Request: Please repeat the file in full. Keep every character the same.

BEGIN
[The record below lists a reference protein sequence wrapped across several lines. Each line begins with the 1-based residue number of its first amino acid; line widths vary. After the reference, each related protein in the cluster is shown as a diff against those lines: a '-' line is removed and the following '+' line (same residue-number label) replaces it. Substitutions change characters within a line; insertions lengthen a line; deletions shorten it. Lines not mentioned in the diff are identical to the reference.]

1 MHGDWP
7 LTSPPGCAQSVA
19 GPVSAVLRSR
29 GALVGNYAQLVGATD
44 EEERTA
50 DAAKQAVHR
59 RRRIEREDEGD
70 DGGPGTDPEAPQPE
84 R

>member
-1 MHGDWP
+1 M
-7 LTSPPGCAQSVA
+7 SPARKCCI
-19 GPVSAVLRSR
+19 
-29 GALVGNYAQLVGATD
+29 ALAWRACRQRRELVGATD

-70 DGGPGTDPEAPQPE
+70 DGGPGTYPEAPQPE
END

[The record below lists a reference protein sequence wrapped across several lines. Each line begins with the 1-based residue number of its first amino acid; line widths vary. After the reference, each related protein in the cluster is shown as a diff against those lines: a '-' line is removed and the following '+' line (same residue-number label) replaces it. Substitutions change characters within a line; insertions lengthen a line; deletions shorten it. Lines not mentioned in the diff are identical to the reference.]

1 MHGDWP
7 LTSPPGCAQSVA
19 GPVSAVLRSR
29 GALVGNYAQLVGATD
44 EEERTA
50 DAAKQAVHR
59 RRRIEREDEGD
70 DGGPGTDPEAPQPE
84 R

>member
-1 MHGDWP
+1 M
-7 LTSPPGCAQSVA
+7 SPARKCCI
-19 GPVSAVLRSR
+19 
-29 GALVGNYAQLVGATD
+29 ALAWRACRQRRELVGATD

-70 DGGPGTDPEAPQPE
+70 DGGPGTYPEAPQPE